20 October 2007

Homophony part two

As at least two readers have pointed out, my claim that the triviality of the homophony group was part of the unwritten folklore is false. Take a look at the paper Quotients Homophones des Groupes Libres/Homophonic Quotients of Free Groups, by Mestre, Schoof, Washington, and Zagier. They use a lot of the same relations that I did in my proof; in particular damn = damn, damned = dammed, barred = bard, bass = base, jeans = genes, ruff = rough, phase = faze. (The last three of these seem to me to be the ones that most people will find.) Like my proof, v is the last generator to fall; they use chivvy = chivy or leitmotif = leitmotiv. I'm not sure how I feel about these; in both cases these seem like alternate spellings, not different words. veldt = felt, as suggested by a commenter on the earlier entry, feels "right" to me; these are quite clearly two different words with different meanings, veldt being a certain kind of open space in Africa, felt being the stuff out of which the tips of markers are made. (I think this is the one I came up with the first time I saw this problem.) They don't seem satisfied with their proofs for v, either; they introduce the space as a 27th generator, and use avowers = of ours to show the triviality of v.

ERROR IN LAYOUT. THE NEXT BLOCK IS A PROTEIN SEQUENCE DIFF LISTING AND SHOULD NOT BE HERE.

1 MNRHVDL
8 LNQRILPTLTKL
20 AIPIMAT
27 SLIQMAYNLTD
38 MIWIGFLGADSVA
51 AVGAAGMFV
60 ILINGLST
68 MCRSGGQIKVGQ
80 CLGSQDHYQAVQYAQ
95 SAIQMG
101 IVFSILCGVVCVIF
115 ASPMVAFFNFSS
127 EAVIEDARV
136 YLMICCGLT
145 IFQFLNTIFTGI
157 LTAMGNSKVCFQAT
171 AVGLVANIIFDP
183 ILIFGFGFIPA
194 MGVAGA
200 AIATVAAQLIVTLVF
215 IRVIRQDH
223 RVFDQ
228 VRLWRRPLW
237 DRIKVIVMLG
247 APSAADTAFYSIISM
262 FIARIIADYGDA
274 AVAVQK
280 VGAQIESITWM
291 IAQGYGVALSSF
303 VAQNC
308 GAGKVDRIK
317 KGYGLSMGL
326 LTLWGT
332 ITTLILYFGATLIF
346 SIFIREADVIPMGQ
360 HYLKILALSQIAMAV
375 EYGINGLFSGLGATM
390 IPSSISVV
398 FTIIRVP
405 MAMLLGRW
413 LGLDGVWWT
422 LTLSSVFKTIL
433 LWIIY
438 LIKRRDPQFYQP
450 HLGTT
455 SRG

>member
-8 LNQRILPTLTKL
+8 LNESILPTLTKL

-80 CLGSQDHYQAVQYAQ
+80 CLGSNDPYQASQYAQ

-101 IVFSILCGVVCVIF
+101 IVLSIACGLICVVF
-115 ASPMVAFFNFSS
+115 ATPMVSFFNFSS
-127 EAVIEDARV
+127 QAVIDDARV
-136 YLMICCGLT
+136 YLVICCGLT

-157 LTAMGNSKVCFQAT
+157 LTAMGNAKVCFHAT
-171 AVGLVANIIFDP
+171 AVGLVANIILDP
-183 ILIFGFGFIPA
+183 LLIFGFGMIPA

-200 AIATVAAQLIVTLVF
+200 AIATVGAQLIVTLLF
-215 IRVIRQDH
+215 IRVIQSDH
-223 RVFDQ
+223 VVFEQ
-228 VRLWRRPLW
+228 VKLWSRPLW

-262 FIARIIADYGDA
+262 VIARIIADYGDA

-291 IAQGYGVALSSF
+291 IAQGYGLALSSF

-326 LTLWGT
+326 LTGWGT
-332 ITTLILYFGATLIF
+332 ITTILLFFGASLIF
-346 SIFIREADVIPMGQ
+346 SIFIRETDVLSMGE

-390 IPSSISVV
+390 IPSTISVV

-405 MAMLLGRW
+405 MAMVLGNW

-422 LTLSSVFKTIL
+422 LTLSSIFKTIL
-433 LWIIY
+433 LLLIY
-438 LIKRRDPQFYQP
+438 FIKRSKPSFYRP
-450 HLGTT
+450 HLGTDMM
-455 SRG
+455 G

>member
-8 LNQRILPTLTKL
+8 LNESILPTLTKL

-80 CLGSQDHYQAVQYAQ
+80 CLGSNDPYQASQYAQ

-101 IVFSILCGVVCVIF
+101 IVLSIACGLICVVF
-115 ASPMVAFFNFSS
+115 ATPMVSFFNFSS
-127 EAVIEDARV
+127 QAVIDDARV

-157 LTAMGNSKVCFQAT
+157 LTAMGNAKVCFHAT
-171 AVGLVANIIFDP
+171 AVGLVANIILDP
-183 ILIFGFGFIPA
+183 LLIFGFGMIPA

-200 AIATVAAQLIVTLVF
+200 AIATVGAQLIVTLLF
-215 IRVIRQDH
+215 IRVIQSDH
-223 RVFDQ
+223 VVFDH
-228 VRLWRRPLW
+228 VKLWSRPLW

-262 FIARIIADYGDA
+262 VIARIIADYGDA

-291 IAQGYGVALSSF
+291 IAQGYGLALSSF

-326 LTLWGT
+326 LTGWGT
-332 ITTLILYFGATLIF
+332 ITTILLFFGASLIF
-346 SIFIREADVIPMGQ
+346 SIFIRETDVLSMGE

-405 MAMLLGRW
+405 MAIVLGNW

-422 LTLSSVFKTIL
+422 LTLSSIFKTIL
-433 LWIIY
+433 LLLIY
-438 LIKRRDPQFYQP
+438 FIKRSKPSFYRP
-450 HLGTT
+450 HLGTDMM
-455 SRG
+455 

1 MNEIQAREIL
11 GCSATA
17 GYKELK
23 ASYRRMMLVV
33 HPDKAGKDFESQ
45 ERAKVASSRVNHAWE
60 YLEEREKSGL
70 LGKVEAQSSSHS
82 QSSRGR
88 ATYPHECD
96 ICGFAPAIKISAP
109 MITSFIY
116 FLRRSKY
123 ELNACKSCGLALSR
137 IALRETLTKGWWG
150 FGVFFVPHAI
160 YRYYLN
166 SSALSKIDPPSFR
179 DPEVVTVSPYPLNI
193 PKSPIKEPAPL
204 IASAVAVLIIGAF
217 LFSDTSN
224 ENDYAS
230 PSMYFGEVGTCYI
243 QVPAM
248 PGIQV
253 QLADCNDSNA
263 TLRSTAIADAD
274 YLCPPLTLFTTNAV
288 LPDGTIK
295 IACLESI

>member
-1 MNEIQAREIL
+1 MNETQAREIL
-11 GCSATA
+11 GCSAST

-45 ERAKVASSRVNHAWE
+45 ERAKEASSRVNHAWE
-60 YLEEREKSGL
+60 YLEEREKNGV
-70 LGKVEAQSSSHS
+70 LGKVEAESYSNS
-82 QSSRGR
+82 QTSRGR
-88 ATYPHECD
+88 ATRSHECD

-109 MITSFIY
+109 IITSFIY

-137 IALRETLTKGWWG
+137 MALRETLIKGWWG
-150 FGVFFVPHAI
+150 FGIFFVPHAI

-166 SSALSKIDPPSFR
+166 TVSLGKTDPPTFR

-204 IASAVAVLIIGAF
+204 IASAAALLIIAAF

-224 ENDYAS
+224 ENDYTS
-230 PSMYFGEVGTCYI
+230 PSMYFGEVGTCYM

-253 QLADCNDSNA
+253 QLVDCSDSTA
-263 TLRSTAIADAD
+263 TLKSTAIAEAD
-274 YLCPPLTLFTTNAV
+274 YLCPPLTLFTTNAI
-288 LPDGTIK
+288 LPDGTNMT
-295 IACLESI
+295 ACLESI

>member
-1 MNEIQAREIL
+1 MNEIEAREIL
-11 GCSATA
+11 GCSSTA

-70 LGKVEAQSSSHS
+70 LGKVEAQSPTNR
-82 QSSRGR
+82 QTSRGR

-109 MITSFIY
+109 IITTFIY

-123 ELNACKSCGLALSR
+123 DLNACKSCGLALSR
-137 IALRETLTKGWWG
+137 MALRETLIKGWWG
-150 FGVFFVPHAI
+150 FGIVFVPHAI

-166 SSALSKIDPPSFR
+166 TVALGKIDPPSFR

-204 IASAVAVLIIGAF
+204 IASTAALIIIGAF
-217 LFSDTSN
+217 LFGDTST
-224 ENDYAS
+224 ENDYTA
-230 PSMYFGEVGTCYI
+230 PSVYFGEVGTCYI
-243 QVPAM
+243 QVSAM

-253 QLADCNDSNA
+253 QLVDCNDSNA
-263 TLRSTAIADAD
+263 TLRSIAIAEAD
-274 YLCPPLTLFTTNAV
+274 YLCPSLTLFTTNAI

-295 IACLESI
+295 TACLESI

The paper in question is bilingual; the proof that the English homophony group is trivial is given in French, and the proof that the French homophony group is trivial is given in English. I particularly like the acknowledgements:

The third and fourth authors were partially supported by NSF and (by the results of this paper) numerous other government agencies.

A related problem is as follows: consider the group on twenty-six letters A, B, ..., Z with the relations that two words are equivalent if they are permutations of each other and each appears as a word in some dictionary of choice. Identify the center of the group. According to Steven E. Landsburg, "The Jimmy's Book", The American Mathematical Monthly, Vol. 93, No. 8 (Oct., 1986), pp. 636-638, much work was done on this problem at Chicago in the seventies.

To get started: post = pots = stop = opts = spot = tops. Since post = pots, s and t commute; since pots = opts, o and p commute. This is clearly much harder than the homophony group problem. By the way, elation = toenail. (I've been playing lots of Scrabble recently; that set of seven letters seems to come up a lot.)

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